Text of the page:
In case anyone not familiar with Damn Yankees — the first show I ever saw on Broadway — is reading this, the first song of the show is SIX Months Out Of Every Year. Which is how long the season has been for the Yankees each of the past four years (losing the 2015 Wild Card game to Houston in their one postseason appearance).
I like I better when their season is a full SEVEN (7!) months out of every year.
I started to write this before Tuesday’s game against the Twins, so I don’t expect any of you to believe me when I say that I predicted Luis Severino would have a horrible outing and the Yankees hitters would eventually bail him out. I didn’t think that all would happen in the first inning, but still. I saw it coming.
Now they’re in Cleveland, beginning what I hope will be a thrilling ALDS. The Indians have been one of the best stories in baseball this year. They won 22 games in a row, they have two potential top-5 MVP finishers in Jose Ramirez and Francisco Lindor, and they are led by likely AL Cy Young Winner Corey Kluber (it would be his second Cy). They also now have the longest World Series drought in baseball and they have a chip on their shoulder after coming within a hair of a title last year. They’re the team I would least like to face in a “short series” right now.
*Side note: what the hell is a long series? My entire life, I’ve heard baseball announcers describe every postseason series as a short series. How long does a series have to go before it’s not a short series anymore? 8 games?
But that’s another matter. Never mind. Anyway.
My boys in pinstripes are already disappointing me by starting Sonny Gray in Game 1, instead of Masahiro Tanaka. I get it, Gray was the big midseason acquisition and Tanaka just had the worst year of his career. Let’s not screw around: Tanaka is better and we all know it. He’s also more likely to pitch deep into a ballgame, which is what the Yankees need in Game 1 after Severino lasted an Anthony Scaramucci-esque amount of time in the Wild Card game.
Fortunately, the Indians are inexplicably matching the Yankees by using their third best pitcher in Game 1. Terry Francona’s strategy does make some sense: Kluber doesn’t pitch well on short rest and Game One starter Trevor Bauer pitches much better at home, which is why he’s starting and not Carlos Carrasco. Still, it’s a break for the Yankees.
Bauer faced New York twice this year and only gave up 2 runs in 13 innings. He’s noticeably better against righties (who are .258/.313/.404 against him) than he is against lefties (.272/.346/.492), so it would behoove the Yanks for Joe Girardi to start as many left-handed or switch hitters as he can. That means making sure Jacoby Ellsbury, Aaron Hicks, Chase Headley, and Greg Bird are all joining stalwarts Brett Gardner and Didi Gregorius in the lineup. Since Aaron Judge (All Rise) ain’t coming out of the lineup, either Ellsbury or Hicks (probably Ellsbury) has to DH, which puts Headley at third. Don’t worry, Toddfather fans: Frazier will be back out there for Game 2.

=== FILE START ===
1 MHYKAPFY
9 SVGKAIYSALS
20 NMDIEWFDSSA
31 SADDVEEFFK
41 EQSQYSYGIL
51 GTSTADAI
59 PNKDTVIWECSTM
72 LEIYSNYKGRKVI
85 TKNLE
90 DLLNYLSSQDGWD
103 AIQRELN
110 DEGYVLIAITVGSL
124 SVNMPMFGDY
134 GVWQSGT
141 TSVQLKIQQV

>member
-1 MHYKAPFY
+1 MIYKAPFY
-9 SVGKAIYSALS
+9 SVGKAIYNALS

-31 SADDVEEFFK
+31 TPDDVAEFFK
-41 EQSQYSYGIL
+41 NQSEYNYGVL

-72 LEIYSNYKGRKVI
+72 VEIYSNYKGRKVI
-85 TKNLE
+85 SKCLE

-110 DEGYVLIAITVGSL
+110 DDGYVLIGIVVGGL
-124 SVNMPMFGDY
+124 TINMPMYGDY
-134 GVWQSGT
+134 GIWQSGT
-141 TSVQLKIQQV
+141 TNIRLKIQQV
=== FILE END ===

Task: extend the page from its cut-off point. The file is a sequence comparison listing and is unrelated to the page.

Speaking of Game 2, I wouldn’t be surprised to see Corey Kluber, who reminds me a lot of Roy Halladay, toss a one-hit shutout. Tanaka has to match him pitch for pitch to even give the Yanks a chance in this one.
Game 3 is back in New York. Over the course of the series, the Yankees’ biggest priority should be not to let Jose Ramirez and Francisco Lindor beat them. Both switch-hitters, they have a good chance to take advantage of Yankee Stadium’s short porch in right field. Which is why C.C. Sabathia’s presence in the rotation (and Jaime Garcia’s in the bullpen) is so important. At 37, Sabathia has basically turned himself into Tom Glavine and he just finished his best season since 2012 (not coincidentally, the last time the Yankees played in a “short series” in October). He’s probably the Yankee pitcher most likely to win his start, and I would get a kick out of watching him beat the team with whom he spent his first seven and a half years.
It looks like the pitching matchups are going to be Bauer vs. Gray, Kluber vs. Tanaka, Carrasco vs. Sabathia, and Josh Tomlin vs. Severino. (A potential Game 5 would pit Gray against Kluber, a scary thought for any Yankee fan). I think Girardi is making a mistake by not using Severino in Game 2. First, it’s not like he’s tired. Second, the 23-year-old ace clearly had postseason jitters on Monday. Nothing could serve him better than a relatively low-pressure start like a Game 2. [Hey, that’s about as low-pressure as it gets in October.] Plus, then he’d be available to go again in Game 5 against Kluber, by which time he’d hopefully be over his presumed self-loathing. Whereas, if he starts Game 4, he’ll have had a week to wallow in self-pity and at that point, there’s a good chance he’ll be in a do-or-die situation again. If the Yankees even make it that far!
To sum up: for the Yankees to beat the Indians, they have to neutralize Ramirez and Lindor (particularly Ramirez) and not let any pitcher not named Kluber beat them. If they can’t do that, I expect a first-round exit.
Prediction: Cleveland in five.
Desire: New York in three.
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